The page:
There aren't many instances in which you hear of a culinary dish being inspired by a drink, especially one of this nature. What is this magical drink I speak of? The Southern classic combination of cola and peanuts. These southerners aren't just taking a drink after munching on the salty legumes, they’re actually pouring the peanuts into their cola before drinking. According to The National Peanut Board, the drink was created sometime around the 1920's, when packaged shelled peanuts began showing up at filling stations where Coca-Cola was already being sold.
So how did I come up with the idea of putting together a main course? In the South we are known for loving all things pork. We’ve also been known to braise pork in cola and glaze holiday hams with it. So that combination was a no-brainer for me. The peanuts came into play from the southern cocktail mentioned above and from my love of Thai and Peruvian cuisine, in which the combination of pork and peanuts are seen in various dishes.
Cooking and Serving Notes:
- For extra flavor and color on the pork, try placing the shanks under the broiler of your oven until you get a nice char. Just be sure to keep a watchful eye so that they don't burn.
- The braising liquid makes a great glaze. Simply strain the liquid and simmer until it's reduced enough to lightly coat the back of a spoon and season to taste.
- For serving, I like to spoon some of the strained braising liquid over the pork for extra juiciness and flavor. It’s a good idea to taste the liquid and adjust the seasoning to your liking before pouring over your meal.
- Steamed rice, mashed potatoes and grits work great as an accompaniment to this dish.
- The peanut gremolata is great served with ducks and geese as well.
For the Cola Braised Wild Pork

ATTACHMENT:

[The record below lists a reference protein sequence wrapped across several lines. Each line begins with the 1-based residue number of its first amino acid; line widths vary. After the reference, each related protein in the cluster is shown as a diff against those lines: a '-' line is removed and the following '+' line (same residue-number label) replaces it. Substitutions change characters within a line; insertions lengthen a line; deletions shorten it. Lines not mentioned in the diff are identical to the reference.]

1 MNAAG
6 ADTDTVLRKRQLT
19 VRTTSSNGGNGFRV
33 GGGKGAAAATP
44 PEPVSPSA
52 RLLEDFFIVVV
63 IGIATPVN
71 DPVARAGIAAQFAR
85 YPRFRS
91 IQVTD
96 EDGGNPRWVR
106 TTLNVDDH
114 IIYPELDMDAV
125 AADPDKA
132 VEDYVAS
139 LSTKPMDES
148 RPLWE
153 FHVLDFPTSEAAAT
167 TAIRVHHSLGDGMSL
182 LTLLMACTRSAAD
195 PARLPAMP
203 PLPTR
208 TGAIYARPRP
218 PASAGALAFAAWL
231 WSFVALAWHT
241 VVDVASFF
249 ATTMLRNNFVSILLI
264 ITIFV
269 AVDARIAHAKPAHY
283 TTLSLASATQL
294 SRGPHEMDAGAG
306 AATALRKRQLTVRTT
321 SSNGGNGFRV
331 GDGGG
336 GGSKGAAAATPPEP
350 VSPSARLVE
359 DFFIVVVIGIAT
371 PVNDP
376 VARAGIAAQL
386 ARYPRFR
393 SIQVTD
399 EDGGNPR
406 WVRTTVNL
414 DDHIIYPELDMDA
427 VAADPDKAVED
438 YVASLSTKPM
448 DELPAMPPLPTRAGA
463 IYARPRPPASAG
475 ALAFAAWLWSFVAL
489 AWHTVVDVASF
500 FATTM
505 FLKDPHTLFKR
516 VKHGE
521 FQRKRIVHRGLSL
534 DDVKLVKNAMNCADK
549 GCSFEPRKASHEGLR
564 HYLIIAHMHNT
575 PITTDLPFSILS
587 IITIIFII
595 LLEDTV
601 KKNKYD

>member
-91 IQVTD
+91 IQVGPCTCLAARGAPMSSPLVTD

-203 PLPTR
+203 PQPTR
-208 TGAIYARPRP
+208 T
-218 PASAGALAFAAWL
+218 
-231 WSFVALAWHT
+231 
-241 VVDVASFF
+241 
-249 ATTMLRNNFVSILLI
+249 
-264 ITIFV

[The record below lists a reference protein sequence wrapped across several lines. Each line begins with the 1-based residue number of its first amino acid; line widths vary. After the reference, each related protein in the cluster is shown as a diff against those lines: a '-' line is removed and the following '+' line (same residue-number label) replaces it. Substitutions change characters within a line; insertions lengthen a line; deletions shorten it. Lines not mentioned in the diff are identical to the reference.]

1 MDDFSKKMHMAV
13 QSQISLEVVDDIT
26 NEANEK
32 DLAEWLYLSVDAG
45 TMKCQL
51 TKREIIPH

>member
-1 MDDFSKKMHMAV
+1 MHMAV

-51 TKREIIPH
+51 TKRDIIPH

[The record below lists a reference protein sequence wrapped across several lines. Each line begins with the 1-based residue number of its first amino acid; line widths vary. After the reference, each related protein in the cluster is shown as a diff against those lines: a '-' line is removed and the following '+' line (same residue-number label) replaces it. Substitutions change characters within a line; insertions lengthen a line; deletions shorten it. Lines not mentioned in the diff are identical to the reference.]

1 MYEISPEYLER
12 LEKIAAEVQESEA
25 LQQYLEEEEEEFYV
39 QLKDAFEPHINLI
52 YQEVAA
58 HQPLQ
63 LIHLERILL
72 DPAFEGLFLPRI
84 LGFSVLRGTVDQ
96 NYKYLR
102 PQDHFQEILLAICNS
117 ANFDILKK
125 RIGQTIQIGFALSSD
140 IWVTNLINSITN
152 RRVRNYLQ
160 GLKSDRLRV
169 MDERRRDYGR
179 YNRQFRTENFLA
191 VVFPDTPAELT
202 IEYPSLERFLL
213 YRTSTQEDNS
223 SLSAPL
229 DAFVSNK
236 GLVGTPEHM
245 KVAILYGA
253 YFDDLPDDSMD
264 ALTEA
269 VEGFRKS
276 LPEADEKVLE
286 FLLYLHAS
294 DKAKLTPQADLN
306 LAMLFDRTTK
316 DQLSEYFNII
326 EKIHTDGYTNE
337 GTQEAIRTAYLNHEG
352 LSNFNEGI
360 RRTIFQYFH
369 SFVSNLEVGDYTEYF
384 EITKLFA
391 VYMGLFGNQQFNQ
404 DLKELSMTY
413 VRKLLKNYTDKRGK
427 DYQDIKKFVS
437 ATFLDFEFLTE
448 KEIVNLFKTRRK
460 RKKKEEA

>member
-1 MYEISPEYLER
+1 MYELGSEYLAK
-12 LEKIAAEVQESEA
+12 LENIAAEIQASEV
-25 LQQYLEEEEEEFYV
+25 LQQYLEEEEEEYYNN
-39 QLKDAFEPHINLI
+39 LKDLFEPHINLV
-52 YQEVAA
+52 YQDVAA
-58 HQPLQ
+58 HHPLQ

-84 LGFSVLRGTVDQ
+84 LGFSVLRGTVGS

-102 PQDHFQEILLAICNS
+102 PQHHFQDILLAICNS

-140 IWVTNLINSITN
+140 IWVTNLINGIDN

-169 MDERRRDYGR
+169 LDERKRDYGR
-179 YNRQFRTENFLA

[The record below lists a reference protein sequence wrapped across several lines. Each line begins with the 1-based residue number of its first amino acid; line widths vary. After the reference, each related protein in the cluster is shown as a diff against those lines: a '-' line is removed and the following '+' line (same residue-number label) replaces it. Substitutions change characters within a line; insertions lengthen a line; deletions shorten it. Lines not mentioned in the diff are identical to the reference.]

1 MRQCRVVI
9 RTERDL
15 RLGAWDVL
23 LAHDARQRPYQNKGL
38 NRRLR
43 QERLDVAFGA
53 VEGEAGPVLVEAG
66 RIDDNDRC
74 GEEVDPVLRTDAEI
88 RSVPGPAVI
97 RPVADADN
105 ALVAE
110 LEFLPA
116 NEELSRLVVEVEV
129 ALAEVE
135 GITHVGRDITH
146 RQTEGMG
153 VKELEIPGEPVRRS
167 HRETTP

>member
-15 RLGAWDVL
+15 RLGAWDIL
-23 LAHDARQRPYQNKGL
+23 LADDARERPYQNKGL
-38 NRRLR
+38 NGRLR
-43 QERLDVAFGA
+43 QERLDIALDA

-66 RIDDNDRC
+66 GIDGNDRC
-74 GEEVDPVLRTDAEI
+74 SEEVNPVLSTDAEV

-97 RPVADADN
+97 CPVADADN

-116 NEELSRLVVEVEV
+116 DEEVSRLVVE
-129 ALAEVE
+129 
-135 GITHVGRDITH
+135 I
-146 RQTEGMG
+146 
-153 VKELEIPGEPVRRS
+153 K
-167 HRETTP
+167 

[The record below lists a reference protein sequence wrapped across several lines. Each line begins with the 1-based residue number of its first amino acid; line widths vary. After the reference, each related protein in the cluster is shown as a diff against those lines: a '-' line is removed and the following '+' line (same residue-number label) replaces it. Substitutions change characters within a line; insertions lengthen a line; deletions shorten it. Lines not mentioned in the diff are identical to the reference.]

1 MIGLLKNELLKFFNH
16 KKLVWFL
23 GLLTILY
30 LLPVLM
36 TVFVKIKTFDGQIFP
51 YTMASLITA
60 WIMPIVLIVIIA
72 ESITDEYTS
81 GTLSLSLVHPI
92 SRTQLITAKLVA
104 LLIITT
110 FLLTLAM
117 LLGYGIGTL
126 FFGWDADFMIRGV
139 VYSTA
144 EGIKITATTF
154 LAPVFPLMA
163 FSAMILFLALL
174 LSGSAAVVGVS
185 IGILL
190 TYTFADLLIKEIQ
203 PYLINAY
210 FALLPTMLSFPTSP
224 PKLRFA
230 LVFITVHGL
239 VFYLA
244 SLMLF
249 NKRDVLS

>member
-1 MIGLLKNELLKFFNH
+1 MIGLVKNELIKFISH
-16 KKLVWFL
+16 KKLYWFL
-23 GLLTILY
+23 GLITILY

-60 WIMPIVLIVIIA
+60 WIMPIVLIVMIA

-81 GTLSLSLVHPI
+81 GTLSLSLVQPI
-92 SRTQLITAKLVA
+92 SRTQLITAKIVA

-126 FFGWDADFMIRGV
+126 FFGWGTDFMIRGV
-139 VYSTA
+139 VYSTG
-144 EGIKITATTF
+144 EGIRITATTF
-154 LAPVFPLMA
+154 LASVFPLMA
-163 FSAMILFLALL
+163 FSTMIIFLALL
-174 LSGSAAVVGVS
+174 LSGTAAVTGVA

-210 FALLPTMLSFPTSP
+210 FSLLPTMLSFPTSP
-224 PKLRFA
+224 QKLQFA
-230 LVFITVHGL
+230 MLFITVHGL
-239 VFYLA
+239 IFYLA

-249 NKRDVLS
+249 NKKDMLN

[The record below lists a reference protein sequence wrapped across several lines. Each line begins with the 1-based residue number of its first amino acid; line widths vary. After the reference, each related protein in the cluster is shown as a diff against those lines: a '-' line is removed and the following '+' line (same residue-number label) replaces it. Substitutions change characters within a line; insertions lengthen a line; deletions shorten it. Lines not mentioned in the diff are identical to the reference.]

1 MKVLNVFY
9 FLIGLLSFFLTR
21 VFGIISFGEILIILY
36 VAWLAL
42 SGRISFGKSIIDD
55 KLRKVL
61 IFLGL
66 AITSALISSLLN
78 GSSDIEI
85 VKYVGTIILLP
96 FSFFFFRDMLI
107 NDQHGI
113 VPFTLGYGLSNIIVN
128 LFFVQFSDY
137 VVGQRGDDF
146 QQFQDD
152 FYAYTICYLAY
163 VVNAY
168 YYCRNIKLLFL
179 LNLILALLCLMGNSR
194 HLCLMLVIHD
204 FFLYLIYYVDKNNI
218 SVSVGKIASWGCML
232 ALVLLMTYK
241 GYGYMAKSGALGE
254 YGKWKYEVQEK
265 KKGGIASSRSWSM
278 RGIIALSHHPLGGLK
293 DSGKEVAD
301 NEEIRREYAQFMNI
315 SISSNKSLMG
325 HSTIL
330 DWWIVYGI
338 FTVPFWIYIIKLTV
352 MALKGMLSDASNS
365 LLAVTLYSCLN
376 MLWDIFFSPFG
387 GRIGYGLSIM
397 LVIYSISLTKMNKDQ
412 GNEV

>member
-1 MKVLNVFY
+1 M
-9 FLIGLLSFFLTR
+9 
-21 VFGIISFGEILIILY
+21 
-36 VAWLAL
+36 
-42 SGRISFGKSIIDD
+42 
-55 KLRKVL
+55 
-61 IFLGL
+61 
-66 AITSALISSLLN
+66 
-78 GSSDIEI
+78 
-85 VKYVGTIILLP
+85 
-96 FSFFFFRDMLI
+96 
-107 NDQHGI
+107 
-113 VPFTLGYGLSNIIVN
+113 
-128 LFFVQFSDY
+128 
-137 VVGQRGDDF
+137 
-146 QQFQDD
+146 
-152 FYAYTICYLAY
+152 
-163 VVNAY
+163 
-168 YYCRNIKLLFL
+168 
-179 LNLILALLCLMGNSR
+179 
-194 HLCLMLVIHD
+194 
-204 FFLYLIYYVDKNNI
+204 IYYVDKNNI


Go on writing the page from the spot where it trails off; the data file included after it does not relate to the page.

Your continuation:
- 4 hog shanks
- 2 cups cola
- 3 tablespoons white wine vinegar
- ½ cup dry white wine
- 1 cup water
- 1 bay leaf (lime leaves work as well here)
- 3 cloves of garlic, crushed
- ½ cup onion, copped
- 2 sprigs of fresh thyme
- 2 to 3 tablespoons peanut oil (another high smoke point oil will work)
For the Toasted Peanut Gremolata
- 1 cup fresh cilantro
- 1/2 cup fresh parsley leaves
- 1 teaspoon minced garlic
- 1 teaspoon lime zest
- 1 tablespoon lime juice
- 1 tablespoon honey
- 3/4 cup extra virgin olive oil
- 1/4 cup high quality peanut oil (olive oil works as well)
- 1 teaspoon Dijon mustard
- 1 cup toasted peanuts
- Salt and black pepper to taste
For the Pork
Preheat your oven to 350 degrees F. In a deep sided pan or dutch oven, heat the oil over medium-high heat. Season the pork with salt and pepper. Sear the pork on all sides until nice and brown. Add the remaining ingredients. If the liquid isn’t covering between ½ to ¾ of the pork, add a little water or cola.
Cover tightly with a lid or aluminum foil. Cook for 2 to 3 hours or until fork tender. While the pork is braising, make the gremolata.
For the Gremolata
Place all of the ingredients in a food processor or blender. Pulse until you have a coarse mixture. You don't want a puree, you're looking for a chunky mixture. Pour the mixture into a bowl. Season with salt and pepper to your liking and mix to combine. If you don't have a food processor or blender, you can chop all of the ingredients with a knife and mix them together in a bowl.
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